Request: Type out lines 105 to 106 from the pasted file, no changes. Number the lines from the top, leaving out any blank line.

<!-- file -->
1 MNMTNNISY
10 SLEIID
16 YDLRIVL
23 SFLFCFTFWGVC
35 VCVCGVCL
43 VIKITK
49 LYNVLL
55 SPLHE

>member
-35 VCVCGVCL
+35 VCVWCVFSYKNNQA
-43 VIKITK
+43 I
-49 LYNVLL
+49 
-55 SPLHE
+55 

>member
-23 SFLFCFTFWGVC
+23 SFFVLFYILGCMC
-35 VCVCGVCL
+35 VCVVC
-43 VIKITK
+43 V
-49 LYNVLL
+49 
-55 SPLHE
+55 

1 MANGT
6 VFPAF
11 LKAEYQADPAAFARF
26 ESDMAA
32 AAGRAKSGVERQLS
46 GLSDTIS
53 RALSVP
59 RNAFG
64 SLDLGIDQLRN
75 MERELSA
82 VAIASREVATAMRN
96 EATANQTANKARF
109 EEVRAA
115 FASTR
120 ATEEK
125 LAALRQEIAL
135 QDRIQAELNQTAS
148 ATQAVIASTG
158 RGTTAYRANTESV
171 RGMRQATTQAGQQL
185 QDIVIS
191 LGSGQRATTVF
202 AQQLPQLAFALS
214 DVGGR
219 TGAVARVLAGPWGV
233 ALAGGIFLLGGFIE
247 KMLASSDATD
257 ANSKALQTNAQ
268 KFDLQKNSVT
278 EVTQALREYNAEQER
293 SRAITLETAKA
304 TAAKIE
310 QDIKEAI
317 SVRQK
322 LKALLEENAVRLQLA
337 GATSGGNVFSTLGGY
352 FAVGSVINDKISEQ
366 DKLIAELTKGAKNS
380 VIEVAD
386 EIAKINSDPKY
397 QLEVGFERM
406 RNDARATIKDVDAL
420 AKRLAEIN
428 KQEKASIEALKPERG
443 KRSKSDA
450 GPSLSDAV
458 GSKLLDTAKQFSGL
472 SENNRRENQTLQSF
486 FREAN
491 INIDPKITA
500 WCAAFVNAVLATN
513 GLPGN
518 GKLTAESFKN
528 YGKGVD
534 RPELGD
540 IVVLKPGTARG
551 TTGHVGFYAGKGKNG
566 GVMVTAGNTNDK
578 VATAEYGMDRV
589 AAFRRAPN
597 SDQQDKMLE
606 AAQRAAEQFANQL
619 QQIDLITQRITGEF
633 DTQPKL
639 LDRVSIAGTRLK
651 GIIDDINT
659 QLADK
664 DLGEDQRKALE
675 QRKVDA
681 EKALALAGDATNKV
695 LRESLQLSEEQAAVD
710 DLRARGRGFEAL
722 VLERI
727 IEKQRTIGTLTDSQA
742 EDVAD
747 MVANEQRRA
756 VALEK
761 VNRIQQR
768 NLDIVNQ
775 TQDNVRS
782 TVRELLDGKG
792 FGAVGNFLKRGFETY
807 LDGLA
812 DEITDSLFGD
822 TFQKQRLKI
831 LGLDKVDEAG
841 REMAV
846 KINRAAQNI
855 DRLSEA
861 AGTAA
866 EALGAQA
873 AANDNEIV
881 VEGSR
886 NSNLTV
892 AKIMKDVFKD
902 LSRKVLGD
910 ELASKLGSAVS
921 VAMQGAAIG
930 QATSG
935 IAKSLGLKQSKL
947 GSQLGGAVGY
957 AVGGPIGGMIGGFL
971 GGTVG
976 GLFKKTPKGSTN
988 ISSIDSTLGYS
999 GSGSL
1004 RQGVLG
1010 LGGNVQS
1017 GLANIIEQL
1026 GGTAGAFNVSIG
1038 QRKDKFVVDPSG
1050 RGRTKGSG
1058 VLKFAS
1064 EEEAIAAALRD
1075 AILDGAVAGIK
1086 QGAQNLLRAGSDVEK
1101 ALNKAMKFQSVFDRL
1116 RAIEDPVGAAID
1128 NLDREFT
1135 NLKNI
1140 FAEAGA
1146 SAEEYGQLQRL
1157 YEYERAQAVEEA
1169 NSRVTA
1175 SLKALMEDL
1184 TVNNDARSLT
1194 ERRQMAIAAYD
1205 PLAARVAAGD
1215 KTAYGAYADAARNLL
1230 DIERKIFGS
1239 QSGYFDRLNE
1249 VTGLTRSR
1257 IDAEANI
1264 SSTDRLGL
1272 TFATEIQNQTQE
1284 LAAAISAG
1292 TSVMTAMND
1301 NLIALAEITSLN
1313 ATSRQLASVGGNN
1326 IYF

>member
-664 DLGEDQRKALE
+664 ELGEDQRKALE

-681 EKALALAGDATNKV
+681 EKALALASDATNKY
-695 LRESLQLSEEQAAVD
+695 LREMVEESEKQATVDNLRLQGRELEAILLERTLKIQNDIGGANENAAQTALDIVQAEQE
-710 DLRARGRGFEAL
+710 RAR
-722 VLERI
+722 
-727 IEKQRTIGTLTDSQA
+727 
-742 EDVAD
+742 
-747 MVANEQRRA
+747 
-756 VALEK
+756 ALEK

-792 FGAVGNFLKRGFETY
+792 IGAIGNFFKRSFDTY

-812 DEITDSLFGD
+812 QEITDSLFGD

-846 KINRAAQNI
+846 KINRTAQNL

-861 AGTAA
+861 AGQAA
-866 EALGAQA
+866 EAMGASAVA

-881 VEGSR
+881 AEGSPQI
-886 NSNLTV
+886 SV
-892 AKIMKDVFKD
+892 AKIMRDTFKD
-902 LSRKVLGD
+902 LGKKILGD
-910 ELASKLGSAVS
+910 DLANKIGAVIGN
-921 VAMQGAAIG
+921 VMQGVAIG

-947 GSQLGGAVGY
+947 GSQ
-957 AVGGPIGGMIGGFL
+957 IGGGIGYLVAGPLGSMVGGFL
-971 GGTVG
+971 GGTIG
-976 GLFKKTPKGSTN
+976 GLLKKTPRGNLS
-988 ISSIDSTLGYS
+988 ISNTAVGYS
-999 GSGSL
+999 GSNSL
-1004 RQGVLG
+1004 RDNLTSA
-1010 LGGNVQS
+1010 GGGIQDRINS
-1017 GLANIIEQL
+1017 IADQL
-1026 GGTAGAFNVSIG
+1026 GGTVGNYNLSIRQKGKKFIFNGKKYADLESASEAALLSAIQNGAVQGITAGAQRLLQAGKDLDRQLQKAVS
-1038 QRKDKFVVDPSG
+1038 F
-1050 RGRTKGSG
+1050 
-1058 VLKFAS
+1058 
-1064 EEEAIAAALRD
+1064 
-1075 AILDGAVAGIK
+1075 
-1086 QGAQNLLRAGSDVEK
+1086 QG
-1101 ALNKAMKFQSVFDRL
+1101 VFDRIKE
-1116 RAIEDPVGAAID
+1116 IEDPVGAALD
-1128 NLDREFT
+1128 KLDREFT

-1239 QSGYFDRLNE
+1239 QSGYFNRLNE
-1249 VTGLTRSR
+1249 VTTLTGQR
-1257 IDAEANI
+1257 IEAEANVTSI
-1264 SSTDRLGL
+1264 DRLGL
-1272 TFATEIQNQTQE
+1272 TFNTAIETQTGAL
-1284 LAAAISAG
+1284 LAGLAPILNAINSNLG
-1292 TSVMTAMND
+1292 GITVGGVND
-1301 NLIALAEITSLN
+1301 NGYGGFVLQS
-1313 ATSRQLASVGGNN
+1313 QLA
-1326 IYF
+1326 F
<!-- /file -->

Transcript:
756 VALEK
761 VNRIQQR